Access, Affordability, and Respect: California Poll Shows Benefits Associated with Having a Primary Care Provider

Rebecca Catterson, NORC
Lucy Bailey, NORC


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For the past three years, the California Health Care Foundation has conducted a survey of residents’ views on a variety of health care topics. For the first time in 2021, residents were asked whether they have a “regular primary care provider.”

This report provides examples of the benefits associated with having a primary care provider among residents with insurance. (Those without insurance were excluded from the analysis.) It demonstrates significant differences between insured Californians who have a primary care provider and those who do not across topics related to health care utilization, experience, affordability, and health behaviors.

Key Findings

  • Californians with a primary care provider report seeking out and receiving more physical health care in the last 12 months, including utilizing video care for telehealth than those without a primary care provider. They are also less likely to skip or defer care due to cost.
  • Californians with a primary care provider report fewer language, distance, and affordability barriers to appropriate care than those without a primary care provider. Californians without a primary care provider are more likely to face barriers accessing care that they could afford, care that is easy to get to, a doctor who speaks the same language, a doctor who shares the same background or experiences, and a doctor who treats them with dignity and respect. These results imply that having a primary care provider can facilitate both access to and utilization of needed care.
  • Californians without a primary care provider are more likely to report having negative experiences with health care providers. These experiences include being talked down to, having a doctor assume something about them without asking, having a doctor suggest they were personally to blame for their health problem, having a doctor refuse a test or medication that the patient thought they needed, or having a doctor not listen or not believe what they were saying. Because negative experiences with health care providers can deter patients from seeking treatment, Californians without a primary care provider may continue to have their care needs unaddressed as a result of these experiences.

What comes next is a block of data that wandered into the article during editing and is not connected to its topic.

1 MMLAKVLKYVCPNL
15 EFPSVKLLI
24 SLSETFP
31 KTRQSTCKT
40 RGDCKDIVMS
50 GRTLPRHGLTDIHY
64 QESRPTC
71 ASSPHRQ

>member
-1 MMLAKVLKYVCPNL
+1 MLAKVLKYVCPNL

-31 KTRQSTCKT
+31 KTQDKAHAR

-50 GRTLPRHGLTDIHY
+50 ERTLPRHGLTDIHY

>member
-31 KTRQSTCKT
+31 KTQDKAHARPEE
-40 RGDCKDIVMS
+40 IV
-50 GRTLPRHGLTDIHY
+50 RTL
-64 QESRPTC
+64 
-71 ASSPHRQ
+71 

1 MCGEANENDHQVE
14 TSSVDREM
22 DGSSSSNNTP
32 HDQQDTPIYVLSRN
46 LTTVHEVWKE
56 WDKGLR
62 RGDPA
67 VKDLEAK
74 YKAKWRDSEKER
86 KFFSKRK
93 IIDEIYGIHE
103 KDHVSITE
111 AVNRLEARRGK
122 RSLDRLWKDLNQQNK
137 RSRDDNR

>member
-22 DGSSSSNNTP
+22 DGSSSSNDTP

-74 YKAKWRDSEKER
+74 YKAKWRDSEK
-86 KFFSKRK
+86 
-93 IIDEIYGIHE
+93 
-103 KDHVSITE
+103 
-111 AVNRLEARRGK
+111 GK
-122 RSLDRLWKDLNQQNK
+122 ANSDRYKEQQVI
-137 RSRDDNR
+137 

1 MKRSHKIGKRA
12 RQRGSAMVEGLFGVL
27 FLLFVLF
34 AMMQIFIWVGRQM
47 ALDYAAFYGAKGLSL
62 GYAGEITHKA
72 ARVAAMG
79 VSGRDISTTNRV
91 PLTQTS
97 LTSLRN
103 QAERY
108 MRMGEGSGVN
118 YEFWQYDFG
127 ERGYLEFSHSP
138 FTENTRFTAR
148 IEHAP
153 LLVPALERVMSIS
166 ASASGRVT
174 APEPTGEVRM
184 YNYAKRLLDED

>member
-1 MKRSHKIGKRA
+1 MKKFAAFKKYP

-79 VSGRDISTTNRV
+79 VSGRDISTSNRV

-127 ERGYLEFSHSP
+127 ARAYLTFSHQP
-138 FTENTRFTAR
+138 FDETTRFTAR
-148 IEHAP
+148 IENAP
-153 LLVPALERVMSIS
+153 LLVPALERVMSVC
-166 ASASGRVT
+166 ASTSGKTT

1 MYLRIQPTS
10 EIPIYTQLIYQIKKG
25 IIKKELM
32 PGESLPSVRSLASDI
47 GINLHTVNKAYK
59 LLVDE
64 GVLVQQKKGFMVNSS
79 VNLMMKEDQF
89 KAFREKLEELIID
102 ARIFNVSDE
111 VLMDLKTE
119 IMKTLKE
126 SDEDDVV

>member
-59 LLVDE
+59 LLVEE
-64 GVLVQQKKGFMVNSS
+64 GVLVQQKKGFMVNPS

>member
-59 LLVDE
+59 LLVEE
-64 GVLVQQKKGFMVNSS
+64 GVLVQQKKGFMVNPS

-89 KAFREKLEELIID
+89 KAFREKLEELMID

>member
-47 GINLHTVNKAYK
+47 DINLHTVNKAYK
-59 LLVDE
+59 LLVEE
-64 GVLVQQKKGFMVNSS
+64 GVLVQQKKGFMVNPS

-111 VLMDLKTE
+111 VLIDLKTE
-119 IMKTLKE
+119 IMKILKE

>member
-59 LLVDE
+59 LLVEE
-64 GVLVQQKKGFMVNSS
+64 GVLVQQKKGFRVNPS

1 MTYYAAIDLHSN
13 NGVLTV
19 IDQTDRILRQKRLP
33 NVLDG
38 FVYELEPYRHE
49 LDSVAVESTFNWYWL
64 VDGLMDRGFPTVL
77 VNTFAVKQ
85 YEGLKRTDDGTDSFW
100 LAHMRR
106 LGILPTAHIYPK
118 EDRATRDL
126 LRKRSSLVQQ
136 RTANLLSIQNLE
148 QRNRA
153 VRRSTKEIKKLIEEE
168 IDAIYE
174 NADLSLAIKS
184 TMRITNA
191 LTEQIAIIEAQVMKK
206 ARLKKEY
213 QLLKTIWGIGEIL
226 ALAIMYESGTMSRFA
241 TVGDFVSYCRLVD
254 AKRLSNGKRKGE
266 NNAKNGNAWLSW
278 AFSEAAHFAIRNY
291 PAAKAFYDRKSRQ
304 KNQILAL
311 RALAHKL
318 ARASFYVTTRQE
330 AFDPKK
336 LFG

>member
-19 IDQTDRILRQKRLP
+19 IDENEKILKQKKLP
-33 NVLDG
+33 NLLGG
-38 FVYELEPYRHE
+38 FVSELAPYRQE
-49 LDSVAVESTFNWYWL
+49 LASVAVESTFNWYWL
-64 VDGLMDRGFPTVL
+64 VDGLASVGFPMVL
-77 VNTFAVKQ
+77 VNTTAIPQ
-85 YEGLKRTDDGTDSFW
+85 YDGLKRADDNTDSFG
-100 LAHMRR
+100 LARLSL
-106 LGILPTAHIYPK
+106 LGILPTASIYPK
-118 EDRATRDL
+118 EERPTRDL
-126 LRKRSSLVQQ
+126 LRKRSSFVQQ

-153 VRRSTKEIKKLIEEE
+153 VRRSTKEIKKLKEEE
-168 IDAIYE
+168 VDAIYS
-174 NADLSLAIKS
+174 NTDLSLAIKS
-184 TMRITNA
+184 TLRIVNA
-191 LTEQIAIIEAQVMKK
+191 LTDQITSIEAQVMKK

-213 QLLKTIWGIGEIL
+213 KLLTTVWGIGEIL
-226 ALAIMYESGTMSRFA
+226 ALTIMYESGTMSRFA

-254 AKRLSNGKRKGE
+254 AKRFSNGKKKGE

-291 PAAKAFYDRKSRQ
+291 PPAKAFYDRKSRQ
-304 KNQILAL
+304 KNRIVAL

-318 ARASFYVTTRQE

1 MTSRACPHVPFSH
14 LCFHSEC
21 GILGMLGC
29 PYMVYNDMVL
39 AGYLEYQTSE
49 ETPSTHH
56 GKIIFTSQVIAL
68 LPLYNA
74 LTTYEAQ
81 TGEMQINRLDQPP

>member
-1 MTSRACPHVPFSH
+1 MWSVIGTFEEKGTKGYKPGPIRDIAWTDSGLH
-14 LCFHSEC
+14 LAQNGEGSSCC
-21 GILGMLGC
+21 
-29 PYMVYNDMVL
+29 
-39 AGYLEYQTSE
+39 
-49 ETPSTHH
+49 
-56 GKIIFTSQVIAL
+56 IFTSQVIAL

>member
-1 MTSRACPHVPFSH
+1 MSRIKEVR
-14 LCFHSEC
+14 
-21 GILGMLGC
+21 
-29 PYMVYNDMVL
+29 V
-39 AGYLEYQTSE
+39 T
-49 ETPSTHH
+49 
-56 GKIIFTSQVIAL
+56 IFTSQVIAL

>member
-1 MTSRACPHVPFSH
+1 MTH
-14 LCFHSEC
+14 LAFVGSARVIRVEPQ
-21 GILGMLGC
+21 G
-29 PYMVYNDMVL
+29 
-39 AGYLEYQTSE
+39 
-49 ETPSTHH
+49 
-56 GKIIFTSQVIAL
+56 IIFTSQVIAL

• Californians without a primary care provider are more likely to report concerns about affording certain health care costs and to report that this concern led to postponing or delaying needed care. This group is also more likely to say that delaying care due to costs then made their health worse. While these results may be more indicative of perceptions of health care costs rather than actual financial barriers, the perception of cost can influence a person’s likelihood of seeking needed care. It appears that having a primary care provider may reduce the perception of the burden of health care costs, which can empower people to get their health care concerns addressed before their conditions worsen.
  • Positive health behaviors are more commonly reported by Californians with a primary care provider, including making health a priority, speaking up when visiting the doctor, and getting appropriate screening and preventive care.

The positive benefits associated with having a primary care provider suggest that ensuring access to one could have implications for improving health equity, especially for Latino/x Californians, who are the least likely to reporting having a primary care provider.

This publication is part of CHCF’s work around primary care investment in California. Learn more at the Primary Care Matters Resource Center.